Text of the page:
• For Beasts, when Man was but a piece
  • Of earth himself, did th’ Earth possess.
  • Butler’s peculiar trick of giving the characteristics of each person by parallels of similar accomplishments in some noted hero, but in ludicrous travesty, is, doubtless, imitated from Scarron. Rabelais delights in finding in ancient history and literature parallels to his modern instances, but does not go further, except where the general tone of the speaker dramatically requires it; but, with Butler’s mocking humour, the method is reversed, and it is only for the purpose of debasing it in the application that a striking instance is found.

    In order to bring Hudibras into contempt from the first, he is represented as anxious to put down bear-baiting, one of the most popular amusements of the time, and substituting for it the cult of the solemn league and covenant, which was thrust upon the English by the Scottish presbyterians. The knight feels bound, “in conscience and commission too,” “to keep the peace twixt dog and bear,” and dubs the whole proceeding “pagan and idolatrous.” The squire consents to this, but, from his point of view as an independent, insists that, if there is no scriptural warrant for bear-baiting, neither is there warrant for

  • Provincial, classic, national,
  • Mere human creature cobwebs all.
  • These three words, specially applied by the presbyterians to their various synods, make Hudibras suspicious of his squire; but he puts off the argument, because it is now time for action.

    The description of the battle is rendered more absurd by the high-flown epic vein in which it is set forth. The metrical devices of pauses in particular places are duly observed, as well as the repetitions of emphatic words, such as

  • He Trulla loved, Trulla more bright, etc.
  • And gave the Champion’s Steed a thump
  • That stagger’d him. The knight did stoop, etc.
  • The bear having been badly mauled in the battle, the retreat is saved by the cobbler Cerdon aad by Trulla, who leads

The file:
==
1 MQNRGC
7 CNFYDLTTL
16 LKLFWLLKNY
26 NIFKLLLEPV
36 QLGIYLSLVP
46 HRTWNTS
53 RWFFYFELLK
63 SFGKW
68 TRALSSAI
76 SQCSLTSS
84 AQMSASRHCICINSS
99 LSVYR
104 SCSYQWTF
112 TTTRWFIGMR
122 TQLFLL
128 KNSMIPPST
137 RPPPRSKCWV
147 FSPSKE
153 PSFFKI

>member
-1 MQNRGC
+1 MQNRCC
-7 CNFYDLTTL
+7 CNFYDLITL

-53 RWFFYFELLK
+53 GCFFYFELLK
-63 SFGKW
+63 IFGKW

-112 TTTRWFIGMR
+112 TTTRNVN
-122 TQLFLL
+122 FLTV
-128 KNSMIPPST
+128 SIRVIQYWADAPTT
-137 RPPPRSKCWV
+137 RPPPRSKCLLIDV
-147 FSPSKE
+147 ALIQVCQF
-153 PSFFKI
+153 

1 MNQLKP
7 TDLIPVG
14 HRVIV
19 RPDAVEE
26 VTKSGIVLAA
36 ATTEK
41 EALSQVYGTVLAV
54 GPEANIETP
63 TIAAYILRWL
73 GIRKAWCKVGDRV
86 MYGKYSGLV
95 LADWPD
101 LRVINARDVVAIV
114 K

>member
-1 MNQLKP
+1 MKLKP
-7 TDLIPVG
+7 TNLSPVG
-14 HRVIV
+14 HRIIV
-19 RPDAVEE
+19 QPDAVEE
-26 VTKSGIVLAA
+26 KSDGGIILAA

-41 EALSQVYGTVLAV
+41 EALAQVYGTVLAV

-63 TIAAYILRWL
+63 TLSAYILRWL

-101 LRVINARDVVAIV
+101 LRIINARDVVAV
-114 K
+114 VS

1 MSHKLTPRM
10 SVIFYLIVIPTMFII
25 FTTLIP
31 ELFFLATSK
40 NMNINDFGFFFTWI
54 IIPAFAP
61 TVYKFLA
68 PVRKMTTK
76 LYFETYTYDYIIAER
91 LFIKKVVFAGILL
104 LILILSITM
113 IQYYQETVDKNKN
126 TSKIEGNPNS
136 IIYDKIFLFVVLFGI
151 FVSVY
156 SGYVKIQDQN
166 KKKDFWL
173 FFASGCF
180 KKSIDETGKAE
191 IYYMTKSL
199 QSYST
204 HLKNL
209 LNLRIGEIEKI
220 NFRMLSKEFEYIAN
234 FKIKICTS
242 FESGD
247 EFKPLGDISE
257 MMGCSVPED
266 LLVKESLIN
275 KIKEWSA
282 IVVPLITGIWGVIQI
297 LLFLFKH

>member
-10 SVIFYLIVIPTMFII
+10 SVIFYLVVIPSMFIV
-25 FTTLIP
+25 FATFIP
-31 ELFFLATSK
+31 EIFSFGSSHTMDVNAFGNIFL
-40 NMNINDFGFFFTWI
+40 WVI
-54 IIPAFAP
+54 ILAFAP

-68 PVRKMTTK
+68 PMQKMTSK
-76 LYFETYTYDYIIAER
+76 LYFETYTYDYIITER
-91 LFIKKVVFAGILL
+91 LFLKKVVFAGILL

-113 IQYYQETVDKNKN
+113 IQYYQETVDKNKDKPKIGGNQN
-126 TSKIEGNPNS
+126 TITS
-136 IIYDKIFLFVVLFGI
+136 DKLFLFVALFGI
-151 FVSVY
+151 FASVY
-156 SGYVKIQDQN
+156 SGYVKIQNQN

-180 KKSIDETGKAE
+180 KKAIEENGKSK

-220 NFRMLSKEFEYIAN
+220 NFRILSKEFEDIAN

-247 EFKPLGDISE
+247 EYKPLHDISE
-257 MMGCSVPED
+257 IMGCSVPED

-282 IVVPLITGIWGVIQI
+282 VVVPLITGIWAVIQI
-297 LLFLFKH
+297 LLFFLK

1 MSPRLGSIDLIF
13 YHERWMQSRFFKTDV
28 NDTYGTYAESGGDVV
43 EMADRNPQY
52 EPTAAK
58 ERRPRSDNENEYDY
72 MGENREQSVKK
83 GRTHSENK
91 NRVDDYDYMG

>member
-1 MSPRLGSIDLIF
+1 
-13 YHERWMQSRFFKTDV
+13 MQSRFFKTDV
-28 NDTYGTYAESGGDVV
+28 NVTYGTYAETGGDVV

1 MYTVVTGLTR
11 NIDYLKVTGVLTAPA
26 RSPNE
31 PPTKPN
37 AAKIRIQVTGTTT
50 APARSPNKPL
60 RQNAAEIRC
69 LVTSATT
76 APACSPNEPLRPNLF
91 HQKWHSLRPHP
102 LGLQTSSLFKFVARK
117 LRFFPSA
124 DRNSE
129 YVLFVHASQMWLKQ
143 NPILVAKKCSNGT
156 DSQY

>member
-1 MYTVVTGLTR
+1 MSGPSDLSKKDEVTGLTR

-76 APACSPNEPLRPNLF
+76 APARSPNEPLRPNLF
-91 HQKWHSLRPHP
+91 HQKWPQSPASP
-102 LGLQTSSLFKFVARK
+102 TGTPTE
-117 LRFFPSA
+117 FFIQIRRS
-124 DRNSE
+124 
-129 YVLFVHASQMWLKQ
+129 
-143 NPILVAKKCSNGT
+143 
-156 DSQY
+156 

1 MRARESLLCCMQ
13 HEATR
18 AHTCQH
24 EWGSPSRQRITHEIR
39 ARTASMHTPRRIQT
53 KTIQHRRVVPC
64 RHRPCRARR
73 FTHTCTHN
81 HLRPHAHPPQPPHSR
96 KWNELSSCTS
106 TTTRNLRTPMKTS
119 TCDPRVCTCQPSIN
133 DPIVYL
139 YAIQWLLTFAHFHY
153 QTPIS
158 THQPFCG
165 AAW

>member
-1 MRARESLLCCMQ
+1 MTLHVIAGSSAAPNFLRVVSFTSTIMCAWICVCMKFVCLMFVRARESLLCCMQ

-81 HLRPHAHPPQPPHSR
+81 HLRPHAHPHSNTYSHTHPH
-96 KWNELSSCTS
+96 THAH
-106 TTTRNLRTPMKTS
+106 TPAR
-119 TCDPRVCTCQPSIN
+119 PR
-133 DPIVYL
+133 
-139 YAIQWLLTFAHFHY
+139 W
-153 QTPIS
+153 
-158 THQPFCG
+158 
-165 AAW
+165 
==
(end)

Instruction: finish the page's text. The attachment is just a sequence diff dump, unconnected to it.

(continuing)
• The Warrior to a grassy Bed,
  • As Authors write, in a cool Shade,
  • Which Eglantine and Roses made,
  • Close by a softly murm’ring Stream,
  • Where lovers us’d to loll and dream.
  • This is a ludicrous imitation of the first book of the Aeneid, where Venus puts Ascanius to rest in similar surroundings.

    Hudibras had been victorious in the first battle and, with the help of the squire, had put Crowdero in the stocks; but, in a second encounter, after the combatants have rallied their forces, he is worsted, and, with Ralpho, takes the place of Crowdero. Even here, while Hudibras

  • Cheer’d up himself with ends of Verse
  • And Sayings of Philosophers,
  • Ralpho the independent resumes his attack on the presbyterians, and we are treated to the catch-words “gifts,” “illumination,” “light,” “synodical,” “orders,” “constitutions,” “church-censures” and so forth. Challenged by the knight, he repeats his argument that synods are mystical bear-gardens, in which saints are represented by the bear and presbyters and scribes by the dogs that are set upon them. “Synods are whelps of the inquisition,” and they have their “triers” (or testers), whose business it is
  • To cast a figure for men’s Light;
  • To find in lines of Beard and Face
  • The Physiognomy of Grace,
  • And by the sound and twang of Nose
  • If all be sound within disclose.